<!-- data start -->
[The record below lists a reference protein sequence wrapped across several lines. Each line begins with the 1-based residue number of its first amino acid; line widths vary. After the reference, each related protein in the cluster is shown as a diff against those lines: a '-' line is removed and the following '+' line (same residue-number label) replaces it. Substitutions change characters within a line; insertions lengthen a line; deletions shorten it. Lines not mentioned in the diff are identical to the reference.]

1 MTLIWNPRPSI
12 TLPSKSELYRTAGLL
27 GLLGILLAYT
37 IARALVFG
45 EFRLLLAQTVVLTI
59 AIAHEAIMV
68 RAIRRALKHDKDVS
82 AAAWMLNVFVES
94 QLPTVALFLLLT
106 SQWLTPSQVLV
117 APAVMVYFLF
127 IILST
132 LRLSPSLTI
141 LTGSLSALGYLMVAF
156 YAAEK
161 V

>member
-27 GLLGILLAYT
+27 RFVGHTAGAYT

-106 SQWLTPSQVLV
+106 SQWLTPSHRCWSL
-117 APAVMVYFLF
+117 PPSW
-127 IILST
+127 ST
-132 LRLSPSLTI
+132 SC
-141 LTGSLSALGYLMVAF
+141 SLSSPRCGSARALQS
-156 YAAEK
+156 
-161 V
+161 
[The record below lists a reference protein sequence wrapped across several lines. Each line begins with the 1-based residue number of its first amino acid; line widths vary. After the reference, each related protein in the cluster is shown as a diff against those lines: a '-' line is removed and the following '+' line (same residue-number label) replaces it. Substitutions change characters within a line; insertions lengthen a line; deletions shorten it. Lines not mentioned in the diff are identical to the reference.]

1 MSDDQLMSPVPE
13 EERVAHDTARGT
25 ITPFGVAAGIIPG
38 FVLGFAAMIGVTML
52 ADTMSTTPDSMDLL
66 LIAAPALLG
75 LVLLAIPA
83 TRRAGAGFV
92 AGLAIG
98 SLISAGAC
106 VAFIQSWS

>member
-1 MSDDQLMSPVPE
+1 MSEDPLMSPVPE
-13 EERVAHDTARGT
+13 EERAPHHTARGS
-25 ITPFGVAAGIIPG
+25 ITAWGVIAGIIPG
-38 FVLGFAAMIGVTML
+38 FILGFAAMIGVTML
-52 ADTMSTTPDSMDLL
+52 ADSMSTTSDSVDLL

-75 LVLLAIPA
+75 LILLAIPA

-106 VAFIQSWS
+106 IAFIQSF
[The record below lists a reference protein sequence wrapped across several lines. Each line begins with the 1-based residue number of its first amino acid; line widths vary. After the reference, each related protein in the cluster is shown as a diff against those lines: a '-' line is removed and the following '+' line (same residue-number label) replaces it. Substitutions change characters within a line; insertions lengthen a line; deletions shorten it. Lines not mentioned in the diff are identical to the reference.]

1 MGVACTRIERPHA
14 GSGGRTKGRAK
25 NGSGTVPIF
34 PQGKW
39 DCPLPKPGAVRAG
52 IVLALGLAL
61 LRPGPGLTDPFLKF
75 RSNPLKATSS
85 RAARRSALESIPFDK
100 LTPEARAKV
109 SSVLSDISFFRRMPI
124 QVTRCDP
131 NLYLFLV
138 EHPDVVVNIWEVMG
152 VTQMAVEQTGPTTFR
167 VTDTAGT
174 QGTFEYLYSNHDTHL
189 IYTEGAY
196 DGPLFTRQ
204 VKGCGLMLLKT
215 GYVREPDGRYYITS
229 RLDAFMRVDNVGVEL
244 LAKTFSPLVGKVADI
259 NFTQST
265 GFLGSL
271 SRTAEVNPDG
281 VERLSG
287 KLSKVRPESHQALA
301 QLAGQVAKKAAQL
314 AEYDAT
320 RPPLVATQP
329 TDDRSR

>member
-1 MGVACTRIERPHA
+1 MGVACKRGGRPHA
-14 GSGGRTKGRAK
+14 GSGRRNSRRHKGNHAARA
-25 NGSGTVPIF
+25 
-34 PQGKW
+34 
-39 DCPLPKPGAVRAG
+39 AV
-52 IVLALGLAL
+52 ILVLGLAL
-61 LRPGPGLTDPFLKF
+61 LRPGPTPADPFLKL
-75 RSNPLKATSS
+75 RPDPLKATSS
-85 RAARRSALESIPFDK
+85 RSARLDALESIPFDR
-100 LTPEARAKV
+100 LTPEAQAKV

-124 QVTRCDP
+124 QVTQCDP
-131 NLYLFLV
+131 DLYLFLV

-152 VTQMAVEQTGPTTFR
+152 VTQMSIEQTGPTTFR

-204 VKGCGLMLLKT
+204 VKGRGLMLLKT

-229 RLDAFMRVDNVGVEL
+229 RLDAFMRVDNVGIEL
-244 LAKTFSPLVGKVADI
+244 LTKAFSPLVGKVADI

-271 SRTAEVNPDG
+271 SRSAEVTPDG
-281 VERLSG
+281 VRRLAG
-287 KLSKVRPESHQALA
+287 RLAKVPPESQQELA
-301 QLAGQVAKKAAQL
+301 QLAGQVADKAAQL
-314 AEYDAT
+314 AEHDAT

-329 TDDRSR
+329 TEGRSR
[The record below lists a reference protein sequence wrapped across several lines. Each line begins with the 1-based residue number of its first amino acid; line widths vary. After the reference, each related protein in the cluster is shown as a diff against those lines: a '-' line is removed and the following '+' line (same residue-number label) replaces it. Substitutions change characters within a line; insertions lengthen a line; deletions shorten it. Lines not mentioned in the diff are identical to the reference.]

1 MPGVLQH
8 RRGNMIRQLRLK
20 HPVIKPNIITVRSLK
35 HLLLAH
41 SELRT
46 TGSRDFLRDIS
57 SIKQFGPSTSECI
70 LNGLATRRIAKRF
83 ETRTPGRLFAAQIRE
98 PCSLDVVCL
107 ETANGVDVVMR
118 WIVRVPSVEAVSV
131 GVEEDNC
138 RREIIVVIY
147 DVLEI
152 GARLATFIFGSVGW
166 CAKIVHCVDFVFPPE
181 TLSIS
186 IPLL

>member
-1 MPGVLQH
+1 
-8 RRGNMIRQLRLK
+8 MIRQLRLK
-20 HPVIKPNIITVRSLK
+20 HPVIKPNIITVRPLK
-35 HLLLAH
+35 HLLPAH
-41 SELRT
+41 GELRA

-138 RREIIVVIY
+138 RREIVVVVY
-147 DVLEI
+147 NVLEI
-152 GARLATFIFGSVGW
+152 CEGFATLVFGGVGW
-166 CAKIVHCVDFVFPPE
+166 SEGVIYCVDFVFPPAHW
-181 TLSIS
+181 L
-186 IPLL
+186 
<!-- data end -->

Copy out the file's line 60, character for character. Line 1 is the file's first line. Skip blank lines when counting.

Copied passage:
-106 VAFIQSWS